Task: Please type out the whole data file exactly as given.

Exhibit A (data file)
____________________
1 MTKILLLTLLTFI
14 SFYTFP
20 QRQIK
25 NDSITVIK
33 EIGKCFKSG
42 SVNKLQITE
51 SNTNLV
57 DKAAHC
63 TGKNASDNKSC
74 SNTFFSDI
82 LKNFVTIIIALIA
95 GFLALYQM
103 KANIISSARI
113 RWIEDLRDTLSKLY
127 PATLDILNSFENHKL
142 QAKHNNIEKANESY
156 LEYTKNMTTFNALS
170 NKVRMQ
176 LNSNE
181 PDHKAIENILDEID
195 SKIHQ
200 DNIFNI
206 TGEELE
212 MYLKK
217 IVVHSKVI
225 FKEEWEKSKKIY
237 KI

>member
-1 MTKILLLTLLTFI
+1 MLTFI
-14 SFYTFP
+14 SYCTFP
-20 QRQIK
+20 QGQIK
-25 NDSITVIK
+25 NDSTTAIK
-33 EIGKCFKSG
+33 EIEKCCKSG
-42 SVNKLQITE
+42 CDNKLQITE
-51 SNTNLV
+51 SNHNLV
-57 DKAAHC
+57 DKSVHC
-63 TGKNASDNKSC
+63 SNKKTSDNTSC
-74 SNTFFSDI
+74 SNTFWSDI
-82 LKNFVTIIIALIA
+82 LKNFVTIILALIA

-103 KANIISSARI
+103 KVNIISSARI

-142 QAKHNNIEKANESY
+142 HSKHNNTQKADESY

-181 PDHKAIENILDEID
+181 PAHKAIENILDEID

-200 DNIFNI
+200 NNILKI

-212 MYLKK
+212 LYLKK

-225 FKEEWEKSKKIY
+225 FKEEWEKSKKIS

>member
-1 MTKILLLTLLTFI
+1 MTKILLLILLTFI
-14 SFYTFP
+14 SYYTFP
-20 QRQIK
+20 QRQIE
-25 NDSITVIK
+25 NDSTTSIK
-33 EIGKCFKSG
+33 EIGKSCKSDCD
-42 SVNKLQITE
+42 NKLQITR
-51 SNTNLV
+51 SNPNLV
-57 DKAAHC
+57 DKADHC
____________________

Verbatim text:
1 MTKILLLTLLTFI
14 SFYTFP
20 QRQIK
25 NDSITVIK
33 EIGKCFKSG
42 SVNKLQITE
51 SNTNLV
57 DKAAHC
63 TGKNASDNKSC
74 SNTFFSDI
82 LKNFVTIIIALIA
95 GFLALYQM
103 KANIISSARI
113 RWIEDLRDTLSKLY
127 PATLDILNSFENHKL
142 QAKHNNIEKANESY
156 LEYTKNMTTFNALS
170 NKVRMQ
176 LNSNE
181 PDHKAIENILDEID
195 SKIHQ
200 DNIFNI
206 TGEELE
212 MYLKK
217 IVVHSKVI
225 FKEEWEKSKKIY
237 KI

>member
-1 MTKILLLTLLTFI
+1 MLTFI
-14 SFYTFP
+14 SYCTFP
-20 QRQIK
+20 QGQIK
-25 NDSITVIK
+25 NDSTTAIK
-33 EIGKCFKSG
+33 EIEKCCKSG
-42 SVNKLQITE
+42 CDNKLQITE
-51 SNTNLV
+51 SNHNLV
-57 DKAAHC
+57 DKSVHC
-63 TGKNASDNKSC
+63 SNKKTSDNTSC
-74 SNTFFSDI
+74 SNTFWSDI
-82 LKNFVTIIIALIA
+82 LKNFVTIILALIA

-103 KANIISSARI
+103 KVNIISSARI

-142 QAKHNNIEKANESY
+142 HSKHNNTQKADESY

-181 PDHKAIENILDEID
+181 PAHKAIENILDEID

-200 DNIFNI
+200 NNILKI

-212 MYLKK
+212 LYLKK

-225 FKEEWEKSKKIY
+225 FKEEWEKSKKIS

>member
-1 MTKILLLTLLTFI
+1 MTKILLLILLTFI
-14 SFYTFP
+14 SYYTFP
-20 QRQIK
+20 QRQIE
-25 NDSITVIK
+25 NDSTTSIK
-33 EIGKCFKSG
+33 EIGKSCKSDCD
-42 SVNKLQITE
+42 NKLQITR
-51 SNTNLV
+51 SNPNLV
-57 DKAAHC
+57 DKADHC